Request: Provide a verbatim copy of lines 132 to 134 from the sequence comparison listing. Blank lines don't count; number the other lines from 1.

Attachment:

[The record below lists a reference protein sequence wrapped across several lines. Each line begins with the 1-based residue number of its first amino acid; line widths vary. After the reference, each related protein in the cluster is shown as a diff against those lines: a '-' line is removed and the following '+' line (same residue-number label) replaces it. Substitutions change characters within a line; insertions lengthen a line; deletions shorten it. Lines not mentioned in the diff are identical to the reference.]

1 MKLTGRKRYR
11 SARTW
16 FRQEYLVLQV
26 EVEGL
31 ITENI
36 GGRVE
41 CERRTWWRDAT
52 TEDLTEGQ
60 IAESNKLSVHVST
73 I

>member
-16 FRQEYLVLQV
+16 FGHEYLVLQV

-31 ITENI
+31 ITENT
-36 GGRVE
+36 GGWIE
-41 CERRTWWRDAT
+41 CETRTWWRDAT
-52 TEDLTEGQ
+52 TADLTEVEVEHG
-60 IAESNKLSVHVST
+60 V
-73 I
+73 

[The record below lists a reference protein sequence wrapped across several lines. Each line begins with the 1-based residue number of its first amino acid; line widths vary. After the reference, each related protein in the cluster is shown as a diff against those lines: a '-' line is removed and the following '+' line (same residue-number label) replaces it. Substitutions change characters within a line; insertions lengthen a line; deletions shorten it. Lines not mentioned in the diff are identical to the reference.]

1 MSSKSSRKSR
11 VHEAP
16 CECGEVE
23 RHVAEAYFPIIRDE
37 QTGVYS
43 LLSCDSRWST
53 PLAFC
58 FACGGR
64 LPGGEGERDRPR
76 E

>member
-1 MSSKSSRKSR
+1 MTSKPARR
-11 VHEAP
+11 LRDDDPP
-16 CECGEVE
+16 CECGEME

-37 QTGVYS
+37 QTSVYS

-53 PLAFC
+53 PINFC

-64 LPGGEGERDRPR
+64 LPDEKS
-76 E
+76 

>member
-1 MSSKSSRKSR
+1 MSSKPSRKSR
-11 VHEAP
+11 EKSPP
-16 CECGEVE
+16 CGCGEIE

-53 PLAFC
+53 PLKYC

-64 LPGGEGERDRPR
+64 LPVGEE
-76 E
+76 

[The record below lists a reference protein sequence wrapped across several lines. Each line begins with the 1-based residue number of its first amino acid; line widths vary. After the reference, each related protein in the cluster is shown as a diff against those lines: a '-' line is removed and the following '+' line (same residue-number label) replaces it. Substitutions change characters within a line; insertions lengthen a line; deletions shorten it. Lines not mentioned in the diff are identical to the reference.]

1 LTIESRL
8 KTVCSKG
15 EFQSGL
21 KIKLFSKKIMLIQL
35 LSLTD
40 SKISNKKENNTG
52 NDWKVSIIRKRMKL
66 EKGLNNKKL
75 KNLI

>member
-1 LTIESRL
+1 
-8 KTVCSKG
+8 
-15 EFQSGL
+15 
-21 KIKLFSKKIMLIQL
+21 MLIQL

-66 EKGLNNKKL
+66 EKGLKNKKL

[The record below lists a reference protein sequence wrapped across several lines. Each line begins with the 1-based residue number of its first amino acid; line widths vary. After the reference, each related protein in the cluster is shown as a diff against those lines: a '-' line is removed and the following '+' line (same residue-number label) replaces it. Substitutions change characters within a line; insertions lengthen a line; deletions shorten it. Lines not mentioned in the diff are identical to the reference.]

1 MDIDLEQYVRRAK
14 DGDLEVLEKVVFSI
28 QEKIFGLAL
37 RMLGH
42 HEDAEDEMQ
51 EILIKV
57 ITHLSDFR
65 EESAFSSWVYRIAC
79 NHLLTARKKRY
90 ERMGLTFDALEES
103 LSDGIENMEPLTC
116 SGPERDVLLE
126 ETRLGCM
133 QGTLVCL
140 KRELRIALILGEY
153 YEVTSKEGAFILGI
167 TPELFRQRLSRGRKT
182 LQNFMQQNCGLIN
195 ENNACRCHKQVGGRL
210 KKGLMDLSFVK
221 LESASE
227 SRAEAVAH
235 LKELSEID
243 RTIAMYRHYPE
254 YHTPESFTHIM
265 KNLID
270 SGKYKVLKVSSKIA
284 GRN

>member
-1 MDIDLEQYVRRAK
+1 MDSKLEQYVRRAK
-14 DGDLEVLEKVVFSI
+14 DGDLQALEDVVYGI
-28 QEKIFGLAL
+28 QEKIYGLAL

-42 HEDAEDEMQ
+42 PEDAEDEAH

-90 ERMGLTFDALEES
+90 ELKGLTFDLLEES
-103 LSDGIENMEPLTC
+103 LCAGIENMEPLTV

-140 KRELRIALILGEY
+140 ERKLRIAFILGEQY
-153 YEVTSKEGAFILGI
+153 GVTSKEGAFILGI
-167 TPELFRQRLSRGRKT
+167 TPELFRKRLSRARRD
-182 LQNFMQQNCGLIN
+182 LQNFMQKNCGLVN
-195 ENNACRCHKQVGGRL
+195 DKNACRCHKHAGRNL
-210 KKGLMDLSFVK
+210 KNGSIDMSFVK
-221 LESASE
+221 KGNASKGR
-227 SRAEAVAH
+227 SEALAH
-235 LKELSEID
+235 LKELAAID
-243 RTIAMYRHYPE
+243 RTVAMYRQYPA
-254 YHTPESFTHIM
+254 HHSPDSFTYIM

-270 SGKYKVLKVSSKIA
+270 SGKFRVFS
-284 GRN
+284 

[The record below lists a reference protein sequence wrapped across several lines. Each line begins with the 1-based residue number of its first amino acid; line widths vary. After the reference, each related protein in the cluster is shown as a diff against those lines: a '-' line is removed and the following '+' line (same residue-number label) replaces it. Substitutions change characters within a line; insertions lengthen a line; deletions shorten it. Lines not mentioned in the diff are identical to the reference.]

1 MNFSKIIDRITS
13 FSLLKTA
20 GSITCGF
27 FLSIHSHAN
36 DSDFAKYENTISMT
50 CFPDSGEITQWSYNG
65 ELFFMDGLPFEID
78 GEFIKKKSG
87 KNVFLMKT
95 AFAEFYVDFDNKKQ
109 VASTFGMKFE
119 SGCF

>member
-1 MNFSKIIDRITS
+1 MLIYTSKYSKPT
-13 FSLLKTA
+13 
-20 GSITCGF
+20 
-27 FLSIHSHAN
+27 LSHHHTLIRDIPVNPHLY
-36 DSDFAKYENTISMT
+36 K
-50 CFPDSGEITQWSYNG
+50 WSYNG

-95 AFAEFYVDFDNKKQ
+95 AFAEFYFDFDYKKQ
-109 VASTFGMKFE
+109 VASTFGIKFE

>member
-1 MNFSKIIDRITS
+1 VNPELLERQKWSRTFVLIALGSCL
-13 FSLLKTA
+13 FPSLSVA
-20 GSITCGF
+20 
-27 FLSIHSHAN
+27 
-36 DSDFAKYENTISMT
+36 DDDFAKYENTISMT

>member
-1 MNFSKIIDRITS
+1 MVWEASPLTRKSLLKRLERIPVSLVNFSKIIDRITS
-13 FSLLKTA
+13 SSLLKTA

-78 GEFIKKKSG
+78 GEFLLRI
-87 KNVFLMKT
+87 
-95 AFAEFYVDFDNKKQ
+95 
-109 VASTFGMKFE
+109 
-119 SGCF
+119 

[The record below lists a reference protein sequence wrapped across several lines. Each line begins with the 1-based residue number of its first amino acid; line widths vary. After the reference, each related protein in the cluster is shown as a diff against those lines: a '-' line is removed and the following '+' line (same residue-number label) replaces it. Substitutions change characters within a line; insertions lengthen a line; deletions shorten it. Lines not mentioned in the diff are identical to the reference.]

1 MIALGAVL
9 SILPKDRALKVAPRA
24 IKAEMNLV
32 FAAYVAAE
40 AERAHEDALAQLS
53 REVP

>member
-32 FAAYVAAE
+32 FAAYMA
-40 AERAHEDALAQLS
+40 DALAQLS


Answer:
+153 GVTSKEGAFILGI
-167 TPELFRQRLSRGRKT
+167 TPELFRKRLSRARRD